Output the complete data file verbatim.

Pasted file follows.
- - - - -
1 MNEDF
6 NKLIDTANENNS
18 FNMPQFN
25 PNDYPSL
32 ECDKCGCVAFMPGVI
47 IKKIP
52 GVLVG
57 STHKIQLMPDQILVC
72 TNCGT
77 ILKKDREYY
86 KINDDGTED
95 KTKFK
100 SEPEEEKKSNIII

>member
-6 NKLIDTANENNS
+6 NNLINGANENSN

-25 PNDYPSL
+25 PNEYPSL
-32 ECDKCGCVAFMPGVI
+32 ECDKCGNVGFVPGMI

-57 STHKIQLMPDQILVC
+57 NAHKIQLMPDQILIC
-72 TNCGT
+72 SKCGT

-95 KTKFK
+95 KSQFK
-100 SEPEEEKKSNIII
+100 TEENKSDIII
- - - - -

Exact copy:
1 MNEDF
6 NKLIDTANENNS
18 FNMPQFN
25 PNDYPSL
32 ECDKCGCVAFMPGVI
47 IKKIP
52 GVLVG
57 STHKIQLMPDQILVC
72 TNCGT
77 ILKKDREYY
86 KINDDGTED
95 KTKFK
100 SEPEEEKKSNIII

>member
-6 NKLIDTANENNS
+6 NNLINGANENSN

-25 PNDYPSL
+25 PNEYPSL
-32 ECDKCGCVAFMPGVI
+32 ECDKCGNVGFVPGMI

-57 STHKIQLMPDQILVC
+57 NAHKIQLMPDQILIC
-72 TNCGT
+72 SKCGT

-95 KTKFK
+95 KSQFK
-100 SEPEEEKKSNIII
+100 TEENKSDIII